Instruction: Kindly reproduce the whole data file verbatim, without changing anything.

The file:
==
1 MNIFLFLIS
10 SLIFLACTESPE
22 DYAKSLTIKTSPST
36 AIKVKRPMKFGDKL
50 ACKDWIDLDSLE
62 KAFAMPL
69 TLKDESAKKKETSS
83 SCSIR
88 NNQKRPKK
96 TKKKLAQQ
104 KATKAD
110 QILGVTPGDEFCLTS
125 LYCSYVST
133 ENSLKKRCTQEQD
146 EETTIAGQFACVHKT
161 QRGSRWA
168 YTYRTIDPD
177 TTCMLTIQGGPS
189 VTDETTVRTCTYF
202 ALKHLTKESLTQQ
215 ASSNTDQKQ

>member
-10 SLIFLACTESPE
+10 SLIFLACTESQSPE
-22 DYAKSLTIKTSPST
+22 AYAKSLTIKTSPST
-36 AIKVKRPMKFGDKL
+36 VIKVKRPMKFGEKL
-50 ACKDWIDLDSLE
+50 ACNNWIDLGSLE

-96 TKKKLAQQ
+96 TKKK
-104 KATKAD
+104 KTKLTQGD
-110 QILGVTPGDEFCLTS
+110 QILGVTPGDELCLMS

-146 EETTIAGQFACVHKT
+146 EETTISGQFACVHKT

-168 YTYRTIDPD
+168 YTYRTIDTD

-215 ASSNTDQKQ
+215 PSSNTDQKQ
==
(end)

1 MNIFLFLIS
10 SLIFLACTESPE
22 DYAKSLTIKTSPST
36 AIKVKRPMKFGDKL
50 ACKDWIDLDSLE
62 KAFAMPL
69 TLKDESAKKKETSS
83 SCSIR
88 NNQKRPKK
96 TKKKLAQQ
104 KATKAD
110 QILGVTPGDEFCLTS
125 LYCSYVST
133 ENSLKKRCTQEQD
146 EETTIAGQFACVHKT
161 QRGSRWA
168 YTYRTIDPD
177 TTCMLTIQGGPS
189 VTDETTVRTCTYF
202 ALKHLTKESLTQQ
215 ASSNTDQKQ

>member
-10 SLIFLACTESPE
+10 SLIFLACTESQSPE
-22 DYAKSLTIKTSPST
+22 AYAKSLTIKTSPST
-36 AIKVKRPMKFGDKL
+36 VIKVKRPMKFGEKL
-50 ACKDWIDLDSLE
+50 ACNNWIDLGSLE

-96 TKKKLAQQ
+96 TKKK
-104 KATKAD
+104 KTKLTQGD
-110 QILGVTPGDEFCLTS
+110 QILGVTPGDELCLMS

-146 EETTIAGQFACVHKT
+146 EETTISGQFACVHKT

-168 YTYRTIDPD
+168 YTYRTIDTD

-215 ASSNTDQKQ
+215 PSSNTDQKQ